The City-Funded Hotel

    Built by the city, owned by the city, funded by bonds, unless there’s enough revenue. Trammel Crow was against it and said the Dallas hotel market was flooded. Leppert pushed it forward anyway.

    Lynn Flint Shaw and Willis Johnson

    What role did Lynn Flint Shaw and Willis Johnson play in Leppert’s campaign and administration? And what role did they having in steering/approving minority business contracts with City Hall and/or DART?

    Shaw was a black woman who was well liked by sophisticated white arts people, a liaison between rich white Republicans and poor blacks. That vote has been important in pushing big Business Establishment initiatives (sports stadiums, etc.). Shaw was chair of Leppert’s fundraising committee.

    As soon as he was elected, she sent an email to all business contacts to go through Willis Johnson (then a radio DJ). The email said that all requests for minority contracts with the city should go through Shaw, Johnson and a small cabal of black leaders who called themselves the “Inner Circle.” Willis Johnson is at the center of an FBI investigation as a major minority contractor and lobbyist. He had a regular weekly meeting with Leppert when he was mayor.

    Shaw had no official roll in City Hall, and an unpaid role at DART.

    Rufus and Lynn Flint Shaw’s Murder/Suicide

    Lynn Flint Shaw and her husband, columnist Rufus Shaw, were found dead of an apparent murder/suicide on March 8, 2008.

    Shaw was about to be indicted on a fraud charge that had nothing to do with politics, on a debt/signature forging issue. Circumstances of her death are mysterious. She had started to run for the council, then lived on the campaign funds, and made up phony expenses. Police determined there was nothing there to investigate. She was still Leppert’s campaign chair at the time of her death.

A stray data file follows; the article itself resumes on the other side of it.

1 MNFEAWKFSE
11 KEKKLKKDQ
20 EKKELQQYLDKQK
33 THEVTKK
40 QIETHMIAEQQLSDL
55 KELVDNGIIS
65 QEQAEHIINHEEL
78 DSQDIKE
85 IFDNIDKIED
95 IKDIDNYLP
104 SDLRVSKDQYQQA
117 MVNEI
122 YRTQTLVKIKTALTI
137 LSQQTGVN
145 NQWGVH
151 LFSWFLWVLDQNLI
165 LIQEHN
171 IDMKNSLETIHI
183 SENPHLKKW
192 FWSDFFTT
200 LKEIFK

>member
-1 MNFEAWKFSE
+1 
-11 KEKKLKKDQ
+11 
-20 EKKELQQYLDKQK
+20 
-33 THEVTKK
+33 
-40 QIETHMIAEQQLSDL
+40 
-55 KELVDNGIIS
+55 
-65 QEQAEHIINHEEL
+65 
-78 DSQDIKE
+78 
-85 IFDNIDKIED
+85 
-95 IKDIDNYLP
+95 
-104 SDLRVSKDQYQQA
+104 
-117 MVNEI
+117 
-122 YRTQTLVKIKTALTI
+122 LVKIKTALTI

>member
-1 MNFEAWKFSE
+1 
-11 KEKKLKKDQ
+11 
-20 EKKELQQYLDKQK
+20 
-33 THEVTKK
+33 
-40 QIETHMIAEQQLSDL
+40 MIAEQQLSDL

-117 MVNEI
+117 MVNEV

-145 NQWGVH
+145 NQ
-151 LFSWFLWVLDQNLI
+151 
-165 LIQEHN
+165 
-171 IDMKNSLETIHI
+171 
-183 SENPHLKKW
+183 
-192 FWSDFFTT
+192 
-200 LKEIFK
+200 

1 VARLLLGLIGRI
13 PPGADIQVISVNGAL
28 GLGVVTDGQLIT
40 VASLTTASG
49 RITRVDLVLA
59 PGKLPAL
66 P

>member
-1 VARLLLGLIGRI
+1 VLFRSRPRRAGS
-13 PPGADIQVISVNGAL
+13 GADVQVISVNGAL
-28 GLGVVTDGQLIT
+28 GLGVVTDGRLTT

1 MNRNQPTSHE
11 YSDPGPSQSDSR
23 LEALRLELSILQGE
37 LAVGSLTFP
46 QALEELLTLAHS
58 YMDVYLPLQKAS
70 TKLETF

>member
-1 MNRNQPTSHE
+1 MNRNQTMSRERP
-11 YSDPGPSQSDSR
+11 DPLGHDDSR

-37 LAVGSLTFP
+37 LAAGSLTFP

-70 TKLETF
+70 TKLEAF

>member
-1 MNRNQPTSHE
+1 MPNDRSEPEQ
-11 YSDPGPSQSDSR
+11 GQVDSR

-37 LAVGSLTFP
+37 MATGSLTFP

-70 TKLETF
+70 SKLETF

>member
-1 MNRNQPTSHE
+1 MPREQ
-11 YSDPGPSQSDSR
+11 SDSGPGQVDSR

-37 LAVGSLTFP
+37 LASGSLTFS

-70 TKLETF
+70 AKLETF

The Inland Port

    Richard Allen in California buys up 5,000 acres, says he’ll create an “inland port,” a transshipping hub in south Dallas that will create 65,000 jobs. This would compete with a Ross Perot initiative in Ft. Worth. (Perot was a big Leppert backer; Leppert had his mayoral victory party at Ross Perot, Jr.’s pad). Dallas County Commissioner John Wiley Price, longest tenured and most powerful among Dallas’ black politicians, stopped the project. He said there needed to be more planning, and Leppert backed him up. Allen had been planning for six years. Price sent cronies (the SALT group), including Willis Johnson, demanding $1 million to be paid to them, and 15% cut of profits. It was a classic shakedown. Allen refused, they blocked the project, and now Allen is in bankruptcy. (Note: The FBI raided the offices of John Wiley Price on June 27, 2011.)

    Despite all the foregoing, Schutze wasn’t universally negative on Leppert. He said Leppert’s friends thought he was a good guy, more of a chamber of commerce guy than a politician, and would would probably be naturally somewhat shy and retiring if he weren’t in politics.

    As soon as this goes up, I’ll send a query to the Leppert campaign to let them respond, and I’ll post their reply (if any) unedited here.